Matka was started and continues to be run by the Mumbai dons. More specifically it has been run by the family of Ratan Khatri. The person who wants to play matka has to correctly predict the lucky number on a slip of paper. Every day the number is announced from Bombay. As in the case of roulette or housie you can bet on a single number or double digit number. The return depends on how much risk you take and is a multiple of the amount you have bet. You can win up to or more than a hundred times the amount you have bet.
Matka betting is very easy because in every street and every office there is a matka agent. Some of you have seen tables with matka slips near the market. Earlier every gaddo selling cigarettes used to have a matka bookie. The entire matka business operates on trust. Matka does not require any slot machines or electronic systems for placing a bet. It does not require any land or buildings, let alone a ship. Matka has never blocked the Mandovi river or caused disasters like the grounding of the Lucky Seven. All there is to matka is the agent, and maybe a table and chair with matka slips. If you have a number figured among the winning numbers for the day you get your payment immediately. There never has been any delay as those who did not observe the rules or cheated were dealt with very harshly by the mafia. As the Margao-based lawyer Radharao Gracius pointed out once, matka is effective because it is based on fear as it is run by underworld dons. If matka is legalised or the government takes over, the winner may not get any money as the government may claim it has no money. Don’t laugh, this is an excuse which the government has used to delay payments to contractors and even advertisements released in papers including the Goan Observer.
You don’t need a SIT to probe matka. It is the most open secret. Matka has survived all attempts to stop it because the main agents are the top politicians of all political parties. It has always been alleged that Babu Kavalekar was among the top against if not the matka king of Goa. The matka king of Panjim is a former mayor who is very close to Babush Monserrate. There are matka agents in every party. The police are not only involved in matka but many of them play matka. In fact almost everyone is involved in matka, right from the bread man to the newspaper vendor to junior and senior reporters in newspapers and even editors. Anyone can play matka as the minimum amount that can be bet is as little as `50 if not less. If you hit the jackpot you can win `5,000 if not `50,000. Matka also provide employment to literally thousands of young people. The government has not been able to catch even two mine owner’s despite the Shah commission claiming that they had robbed Goa to the extent of `35,000 crore. Nobody believes that the police will implicate themselves by admitting that everyone is involved in matka.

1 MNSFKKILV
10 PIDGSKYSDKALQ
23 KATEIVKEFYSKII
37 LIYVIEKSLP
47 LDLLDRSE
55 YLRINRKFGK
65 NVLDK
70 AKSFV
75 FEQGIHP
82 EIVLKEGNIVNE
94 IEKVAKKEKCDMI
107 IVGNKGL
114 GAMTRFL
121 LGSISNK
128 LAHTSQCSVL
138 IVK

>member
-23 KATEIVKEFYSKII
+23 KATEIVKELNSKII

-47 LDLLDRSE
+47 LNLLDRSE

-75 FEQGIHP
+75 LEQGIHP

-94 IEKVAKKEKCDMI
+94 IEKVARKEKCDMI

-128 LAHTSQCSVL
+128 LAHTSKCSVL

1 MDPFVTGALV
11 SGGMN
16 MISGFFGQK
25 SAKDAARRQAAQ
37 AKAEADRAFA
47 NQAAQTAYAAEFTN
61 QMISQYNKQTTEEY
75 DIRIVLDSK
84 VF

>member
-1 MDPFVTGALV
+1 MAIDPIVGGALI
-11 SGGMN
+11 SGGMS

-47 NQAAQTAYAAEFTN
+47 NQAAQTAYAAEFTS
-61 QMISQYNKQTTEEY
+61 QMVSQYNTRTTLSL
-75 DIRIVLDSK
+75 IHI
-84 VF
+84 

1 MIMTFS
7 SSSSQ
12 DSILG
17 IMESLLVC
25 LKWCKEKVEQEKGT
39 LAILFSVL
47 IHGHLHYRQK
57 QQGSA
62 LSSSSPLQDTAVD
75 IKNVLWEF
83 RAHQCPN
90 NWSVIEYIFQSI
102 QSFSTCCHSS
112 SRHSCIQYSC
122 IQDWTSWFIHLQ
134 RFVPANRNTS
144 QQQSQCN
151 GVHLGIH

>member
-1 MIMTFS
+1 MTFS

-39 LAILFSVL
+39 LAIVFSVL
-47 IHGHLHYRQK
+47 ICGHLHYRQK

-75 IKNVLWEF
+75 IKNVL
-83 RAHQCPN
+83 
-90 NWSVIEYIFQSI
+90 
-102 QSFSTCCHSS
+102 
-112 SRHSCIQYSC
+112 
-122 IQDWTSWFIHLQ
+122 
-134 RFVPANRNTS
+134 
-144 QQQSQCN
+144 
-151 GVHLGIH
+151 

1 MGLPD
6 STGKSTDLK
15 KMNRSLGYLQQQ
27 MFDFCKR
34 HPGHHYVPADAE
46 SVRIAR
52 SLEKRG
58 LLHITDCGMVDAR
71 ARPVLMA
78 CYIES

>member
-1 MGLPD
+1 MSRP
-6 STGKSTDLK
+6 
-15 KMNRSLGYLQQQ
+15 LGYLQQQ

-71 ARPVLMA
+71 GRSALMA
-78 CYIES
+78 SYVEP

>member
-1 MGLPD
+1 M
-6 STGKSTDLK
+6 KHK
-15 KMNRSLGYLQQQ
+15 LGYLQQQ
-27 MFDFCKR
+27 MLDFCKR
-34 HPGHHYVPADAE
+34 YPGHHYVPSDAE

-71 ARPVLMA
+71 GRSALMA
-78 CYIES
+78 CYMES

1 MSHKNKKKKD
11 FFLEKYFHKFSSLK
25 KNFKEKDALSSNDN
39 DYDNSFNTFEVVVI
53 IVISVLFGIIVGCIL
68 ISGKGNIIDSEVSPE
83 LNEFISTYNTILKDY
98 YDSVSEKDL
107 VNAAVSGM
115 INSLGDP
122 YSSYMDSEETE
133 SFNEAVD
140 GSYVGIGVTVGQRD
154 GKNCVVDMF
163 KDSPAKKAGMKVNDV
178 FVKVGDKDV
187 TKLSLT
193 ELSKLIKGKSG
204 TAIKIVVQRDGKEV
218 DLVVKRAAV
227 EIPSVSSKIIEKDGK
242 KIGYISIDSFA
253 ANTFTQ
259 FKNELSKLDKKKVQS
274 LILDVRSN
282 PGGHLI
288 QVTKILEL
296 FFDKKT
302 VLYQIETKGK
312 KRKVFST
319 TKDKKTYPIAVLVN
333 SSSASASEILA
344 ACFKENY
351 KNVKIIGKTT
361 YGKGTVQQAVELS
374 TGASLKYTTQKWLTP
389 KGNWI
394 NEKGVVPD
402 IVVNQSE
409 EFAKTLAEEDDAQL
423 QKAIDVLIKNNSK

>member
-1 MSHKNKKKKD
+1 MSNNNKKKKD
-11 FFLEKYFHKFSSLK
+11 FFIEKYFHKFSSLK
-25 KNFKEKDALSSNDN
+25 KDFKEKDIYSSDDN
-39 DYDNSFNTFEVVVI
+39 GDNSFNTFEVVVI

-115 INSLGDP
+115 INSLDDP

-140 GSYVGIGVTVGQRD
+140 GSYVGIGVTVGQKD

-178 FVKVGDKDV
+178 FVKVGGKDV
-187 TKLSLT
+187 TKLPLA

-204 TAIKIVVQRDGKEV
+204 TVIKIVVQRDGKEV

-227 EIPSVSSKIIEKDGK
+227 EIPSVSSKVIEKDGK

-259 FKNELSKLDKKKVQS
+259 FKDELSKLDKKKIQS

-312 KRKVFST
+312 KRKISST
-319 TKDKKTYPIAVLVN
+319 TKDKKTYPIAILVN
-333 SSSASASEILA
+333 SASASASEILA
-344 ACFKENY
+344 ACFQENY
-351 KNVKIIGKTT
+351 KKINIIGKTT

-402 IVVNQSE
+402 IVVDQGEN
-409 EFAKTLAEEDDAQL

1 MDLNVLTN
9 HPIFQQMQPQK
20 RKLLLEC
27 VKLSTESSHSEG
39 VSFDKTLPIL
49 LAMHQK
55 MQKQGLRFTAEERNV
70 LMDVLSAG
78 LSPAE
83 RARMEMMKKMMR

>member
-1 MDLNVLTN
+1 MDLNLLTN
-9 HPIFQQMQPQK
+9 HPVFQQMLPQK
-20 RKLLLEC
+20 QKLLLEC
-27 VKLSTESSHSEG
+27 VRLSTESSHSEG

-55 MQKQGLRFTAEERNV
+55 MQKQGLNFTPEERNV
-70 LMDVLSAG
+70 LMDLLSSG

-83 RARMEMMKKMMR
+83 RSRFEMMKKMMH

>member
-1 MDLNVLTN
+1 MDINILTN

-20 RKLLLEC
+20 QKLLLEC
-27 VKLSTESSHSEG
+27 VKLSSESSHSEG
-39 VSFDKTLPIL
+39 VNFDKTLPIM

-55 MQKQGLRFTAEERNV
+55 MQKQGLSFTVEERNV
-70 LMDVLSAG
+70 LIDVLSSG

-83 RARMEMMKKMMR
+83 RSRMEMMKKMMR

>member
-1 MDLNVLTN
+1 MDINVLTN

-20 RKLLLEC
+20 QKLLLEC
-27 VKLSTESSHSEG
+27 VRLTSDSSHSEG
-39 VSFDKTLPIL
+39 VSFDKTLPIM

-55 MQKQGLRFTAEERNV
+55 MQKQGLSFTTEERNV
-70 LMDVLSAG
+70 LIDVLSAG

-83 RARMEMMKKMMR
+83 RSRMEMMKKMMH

AND a last stray thought for yet another Saturday. Male-dominated, traditional India has always wanted women to cover up any exposed flesh except for the navel, as for some reason all women who wear saris are allowed to keep their navel uncovered. Of course in these days with the sari becoming a part of high fashion, it can display much more than the navel. Not to mention the new bare-backed cholis (blouses) and their deep cleavages. However, forget fancy exposed attire, in most states in the country, particularly ones ruled by the BJP, girls are not encouraged even to wear jeans. They are not supposed to bare any flesh When young girls are raped in UP and Rajasthan, if they are wearing western clothes senior BJP ministers tell them that they deserve it for wearing clothes which expose flesh. One BJP leader even asked why they don’t go completely naked.
I have come to the conclusion that though Goa is a BJP ruled state, it is the most liberated in the country. The moment all the bahenjis from Gujarat and Rajasthan and UP land in Goa they shed their inhibitions along with their clothes. I have been going to the Miramar beach close to my house more often these days. Not to watch drunken tourists but to see the progress on removing the Lucky Seven. And even I am shocked over the fact that all the young women tourists are in hot pants. And those who are not wearing hot pants have slits in their tops and exposed shoulders and the arms. The guys with them, who are equally young, look like beggars in their torn jeans with gaps at strategic places. And it not only the boys who wear torn jeans but girls also. It’s almost like a uniform where their clothes leave little to the imagination. I suppose no BJP leader has visited and seen his daughters and sisters from back home in their hot pants or torn jeans in Goa! They don’t wear them only on beaches but roam around Goa on rented bikes in hot pants. Full marks to Parrikar and even the RSS in Goa for not making any noise which will affect the money that everyone makes from tourism.